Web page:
Black Belt Systems Administration: Don't block with your face

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One of the Masters (6th Dan) at my Tae Kwon Do school, Master Robert Gross, has developed his _Ten Commandments of Martial Arts_. He has very graciously permitted me to use the first of his commandments, "Thou shalt not block with thy face" for one of my _Black Belt Systems Administration_ topics. The first corollary for this is "Don't drop your arms". From a martial arts viewpoint, this is pretty easy to understand. Your arms are used to block attacks. Your head is vital, if you get hit there, you are much more likely to loose.

From a systems administration perspective, we can think of this as "protect your vulnerable points". Look at your environment, what are the most vital points that if they get compromised will compromise your entire environment? This scales from the view of a single system, where you protect your administrative account up to the largest environments where you use firewalls to make sure that outsiders can only access your web server and only over the authorized web port.

When I was first starting in systems administration, and the web was a brand new thing, we often didn't give as much thought to security as we do now. I had just convinced the company I worked for to migrate from UUCP to a "high speed" dedicated PPP connection over a 56k modem. This allowed us to have "real time" email with our customers, rather than two or three times daily batch. It allowed us to put up a website where our clients could get information on our products. It allowed us to download software and patches without having to go through the FTPMAIL service (which, since our UUCP costs were metered, cut down our expenses significantly). Most importantly (to me, at least) it allowed me to access our systems remotely and fix problems if I were, for example visiting my girlfriend back at college. I was *excited* to show off this great advance we were making with our computing environment.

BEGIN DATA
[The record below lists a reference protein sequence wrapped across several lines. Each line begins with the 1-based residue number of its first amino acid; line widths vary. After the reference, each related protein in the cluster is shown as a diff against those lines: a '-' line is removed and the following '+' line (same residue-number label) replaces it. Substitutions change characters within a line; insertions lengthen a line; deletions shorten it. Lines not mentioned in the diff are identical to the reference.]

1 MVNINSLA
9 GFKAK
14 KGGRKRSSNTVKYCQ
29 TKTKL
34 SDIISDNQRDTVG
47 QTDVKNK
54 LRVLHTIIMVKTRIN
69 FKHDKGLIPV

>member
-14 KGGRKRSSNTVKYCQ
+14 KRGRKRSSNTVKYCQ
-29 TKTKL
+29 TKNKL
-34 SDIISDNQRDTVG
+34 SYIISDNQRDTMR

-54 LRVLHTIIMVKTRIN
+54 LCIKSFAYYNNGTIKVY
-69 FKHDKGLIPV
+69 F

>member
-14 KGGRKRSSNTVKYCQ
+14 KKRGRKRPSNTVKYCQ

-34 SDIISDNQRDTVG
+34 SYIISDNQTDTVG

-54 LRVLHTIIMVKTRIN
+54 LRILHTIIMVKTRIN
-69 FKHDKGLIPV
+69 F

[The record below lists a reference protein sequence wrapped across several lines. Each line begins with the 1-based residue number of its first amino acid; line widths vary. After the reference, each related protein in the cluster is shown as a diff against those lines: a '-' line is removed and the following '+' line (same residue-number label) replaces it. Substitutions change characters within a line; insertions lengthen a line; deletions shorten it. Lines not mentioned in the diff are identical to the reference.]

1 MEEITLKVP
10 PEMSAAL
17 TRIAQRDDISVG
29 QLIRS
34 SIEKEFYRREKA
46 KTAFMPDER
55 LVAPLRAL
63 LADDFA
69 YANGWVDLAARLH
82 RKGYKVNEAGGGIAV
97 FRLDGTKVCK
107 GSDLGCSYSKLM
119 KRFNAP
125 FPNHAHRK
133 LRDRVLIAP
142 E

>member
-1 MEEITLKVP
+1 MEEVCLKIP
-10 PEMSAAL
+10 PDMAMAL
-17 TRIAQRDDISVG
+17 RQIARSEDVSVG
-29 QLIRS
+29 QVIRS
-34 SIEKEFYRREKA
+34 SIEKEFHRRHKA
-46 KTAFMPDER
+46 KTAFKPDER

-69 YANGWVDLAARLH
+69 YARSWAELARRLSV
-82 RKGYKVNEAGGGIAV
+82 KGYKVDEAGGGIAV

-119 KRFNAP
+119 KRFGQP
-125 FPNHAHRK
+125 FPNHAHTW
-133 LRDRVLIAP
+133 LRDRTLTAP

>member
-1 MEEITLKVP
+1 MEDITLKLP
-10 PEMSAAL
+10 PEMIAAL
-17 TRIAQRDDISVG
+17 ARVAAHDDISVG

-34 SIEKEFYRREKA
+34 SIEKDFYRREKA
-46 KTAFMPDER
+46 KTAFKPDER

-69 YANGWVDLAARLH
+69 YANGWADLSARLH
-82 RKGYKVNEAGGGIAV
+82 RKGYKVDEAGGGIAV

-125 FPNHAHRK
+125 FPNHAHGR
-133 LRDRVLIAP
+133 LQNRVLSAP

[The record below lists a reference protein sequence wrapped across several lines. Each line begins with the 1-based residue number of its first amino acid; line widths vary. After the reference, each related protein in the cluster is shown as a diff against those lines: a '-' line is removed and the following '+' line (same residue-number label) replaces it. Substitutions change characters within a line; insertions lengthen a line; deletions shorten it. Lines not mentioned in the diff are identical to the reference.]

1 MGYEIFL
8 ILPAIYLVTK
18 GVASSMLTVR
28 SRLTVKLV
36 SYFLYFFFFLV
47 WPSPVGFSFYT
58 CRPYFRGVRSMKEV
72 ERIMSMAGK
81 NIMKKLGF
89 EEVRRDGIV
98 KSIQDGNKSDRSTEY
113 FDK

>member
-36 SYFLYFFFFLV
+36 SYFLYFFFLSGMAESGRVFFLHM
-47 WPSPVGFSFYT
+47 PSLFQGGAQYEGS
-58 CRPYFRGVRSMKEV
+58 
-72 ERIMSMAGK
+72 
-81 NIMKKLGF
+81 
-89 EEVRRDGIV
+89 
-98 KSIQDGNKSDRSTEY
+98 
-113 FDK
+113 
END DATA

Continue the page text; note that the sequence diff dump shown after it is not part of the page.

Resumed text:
I brought our lead developer and the owner of the company over to my desk and showed them the new website (life was simple back then, our logo and a few links) that we could have. I showed them how I could log onto my account at school. I emailed back and forth from our mail to the University and showed them how fast it was. I found some information about a problem we'd been having with one of the pieces of software we used. They "oohed" and "aahed" at all the right places.

Then we got to my most important feature and I really got excited. I showed him how I could log back in from the University and fix things, and how our developers might be able to do some work from home. Then, I hooked him by pointing out how _he_ could work from home between surfing (real, on the ocean, with waves and everything) sessions. And he asked how I could stop someone else from logging on and stealing the source code to our software. I stopped. I stared. I stammered. I talked about all sorts of basic security, like passwords, and NFS netgroups, and turning off FTP.

And, he told me to put the UUCP link back until I came up with a way to protect his company's main asset. That night I went out and bought the then brand new Cheswick and Bellovin "Firewalls and Internet Security": and Garfinkel and Spafford's "Practical Unix & Internet Security": And, a few weeks later, I had a new firewall that the owner was comfortable with. Before that, I had unknowingly dropped my arms and was blocking with my face.